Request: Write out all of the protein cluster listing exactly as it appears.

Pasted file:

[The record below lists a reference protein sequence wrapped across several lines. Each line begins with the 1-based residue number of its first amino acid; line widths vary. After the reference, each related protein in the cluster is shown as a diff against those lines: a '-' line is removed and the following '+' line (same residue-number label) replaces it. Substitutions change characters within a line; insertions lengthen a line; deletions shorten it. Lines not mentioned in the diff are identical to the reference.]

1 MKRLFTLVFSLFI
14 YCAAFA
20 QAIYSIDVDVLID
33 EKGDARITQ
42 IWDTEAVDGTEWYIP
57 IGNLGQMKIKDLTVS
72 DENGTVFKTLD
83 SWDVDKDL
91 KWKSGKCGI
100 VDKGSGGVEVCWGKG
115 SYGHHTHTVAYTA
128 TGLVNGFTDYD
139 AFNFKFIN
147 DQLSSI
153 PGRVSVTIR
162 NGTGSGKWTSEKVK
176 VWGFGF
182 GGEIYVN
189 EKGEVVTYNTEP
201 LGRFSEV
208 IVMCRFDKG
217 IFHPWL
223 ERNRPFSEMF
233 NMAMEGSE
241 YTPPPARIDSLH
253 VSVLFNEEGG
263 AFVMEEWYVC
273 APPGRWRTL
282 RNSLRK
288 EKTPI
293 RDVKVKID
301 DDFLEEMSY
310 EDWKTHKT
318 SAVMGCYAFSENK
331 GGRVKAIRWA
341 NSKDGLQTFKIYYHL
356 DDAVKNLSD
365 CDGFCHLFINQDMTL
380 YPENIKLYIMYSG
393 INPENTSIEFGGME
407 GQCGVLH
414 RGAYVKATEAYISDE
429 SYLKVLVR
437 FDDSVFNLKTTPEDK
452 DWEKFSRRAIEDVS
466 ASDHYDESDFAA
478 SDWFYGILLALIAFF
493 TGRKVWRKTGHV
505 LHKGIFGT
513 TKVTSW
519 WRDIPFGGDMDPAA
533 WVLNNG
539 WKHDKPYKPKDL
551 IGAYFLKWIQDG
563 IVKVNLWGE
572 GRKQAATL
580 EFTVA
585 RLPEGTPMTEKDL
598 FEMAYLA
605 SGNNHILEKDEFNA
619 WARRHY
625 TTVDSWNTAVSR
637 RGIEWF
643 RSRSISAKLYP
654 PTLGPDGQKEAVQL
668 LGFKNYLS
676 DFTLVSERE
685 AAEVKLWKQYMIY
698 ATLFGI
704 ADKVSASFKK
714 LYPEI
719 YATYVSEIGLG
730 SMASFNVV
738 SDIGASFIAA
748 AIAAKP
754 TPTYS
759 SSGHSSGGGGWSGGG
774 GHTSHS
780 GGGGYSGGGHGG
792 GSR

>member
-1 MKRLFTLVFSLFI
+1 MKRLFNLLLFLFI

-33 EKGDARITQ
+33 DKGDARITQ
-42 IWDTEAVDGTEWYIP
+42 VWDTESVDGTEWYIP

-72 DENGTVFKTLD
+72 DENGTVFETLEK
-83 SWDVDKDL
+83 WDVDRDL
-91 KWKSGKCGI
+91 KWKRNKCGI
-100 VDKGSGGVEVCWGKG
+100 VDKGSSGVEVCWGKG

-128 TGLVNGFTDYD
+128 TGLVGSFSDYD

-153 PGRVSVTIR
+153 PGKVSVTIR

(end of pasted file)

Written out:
[The record below lists a reference protein sequence wrapped across several lines. Each line begins with the 1-based residue number of its first amino acid; line widths vary. After the reference, each related protein in the cluster is shown as a diff against those lines: a '-' line is removed and the following '+' line (same residue-number label) replaces it. Substitutions change characters within a line; insertions lengthen a line; deletions shorten it. Lines not mentioned in the diff are identical to the reference.]

1 MKRLFTLVFSLFI
14 YCAAFA
20 QAIYSIDVDVLID
33 EKGDARITQ
42 IWDTEAVDGTEWYIP
57 IGNLGQMKIKDLTVS
72 DENGTVFKTLD
83 SWDVDKDL
91 KWKSGKCGI
100 VDKGSGGVEVCWGKG
115 SYGHHTHTVAYTA
128 TGLVNGFTDYD
139 AFNFKFIN
147 DQLSSI
153 PGRVSVTIR
162 NGTGSGKWTSEKVK
176 VWGFGF
182 GGEIYVN
189 EKGEVVTYNTEP
201 LGRFSEV
208 IVMCRFDKG
217 IFHPWL
223 ERNRPFSEMF
233 NMAMEGSE
241 YTPPPARIDSLH
253 VSVLFNEEGG
263 AFVMEEWYVC
273 APPGRWRTL
282 RNSLRK
288 EKTPI
293 RDVKVKID
301 DDFLEEMSY
310 EDWKTHKT
318 SAVMGCYAFSENK
331 GGRVKAIRWA
341 NSKDGLQTFKIYYHL
356 DDAVKNLSD
365 CDGFCHLFINQDMTL
380 YPENIKLYIMYSG
393 INPENTSIEFGGME
407 GQCGVLH
414 RGAYVKATEAYISDE
429 SYLKVLVR
437 FDDSVFNLKTTPEDK
452 DWEKFSRRAIEDVS
466 ASDHYDESDFAA
478 SDWFYGILLALIAFF
493 TGRKVWRKTGHV
505 LHKGIFGT
513 TKVTSW
519 WRDIPFGGDMDPAA
533 WVLNNG
539 WKHDKPYKPKDL
551 IGAYFLKWIQDG
563 IVKVNLWGE
572 GRKQAATL
580 EFTVA
585 RLPEGTPMTEKDL
598 FEMAYLA
605 SGNNHILEKDEFNA
619 WARRHY
625 TTVDSWNTAVSR
637 RGIEWF
643 RSRSISAKLYP
654 PTLGPDGQKEAVQL
668 LGFKNYLS
676 DFTLVSERE
685 AAEVKLWKQYMIY
698 ATLFGI
704 ADKVSASFKK
714 LYPEI
719 YATYVSEIGLG
730 SMASFNVV
738 SDIGASFIAA
748 AIAAKP
754 TPTYS
759 SSGHSSGGGGWSGGG
774 GHTSHS
780 GGGGYSGGGHGG
792 GSR

>member
-1 MKRLFTLVFSLFI
+1 MKRLFNLLLFLFI

-33 EKGDARITQ
+33 DKGDARITQ
-42 IWDTEAVDGTEWYIP
+42 VWDTESVDGTEWYIP

-72 DENGTVFKTLD
+72 DENGTVFETLEK
-83 SWDVDKDL
+83 WDVDRDL
-91 KWKSGKCGI
+91 KWKRNKCGI
-100 VDKGSGGVEVCWGKG
+100 VDKGSSGVEVCWGKG

-128 TGLVNGFTDYD
+128 TGLVGSFSDYD

-153 PGRVSVTIR
+153 PGKVSVTIR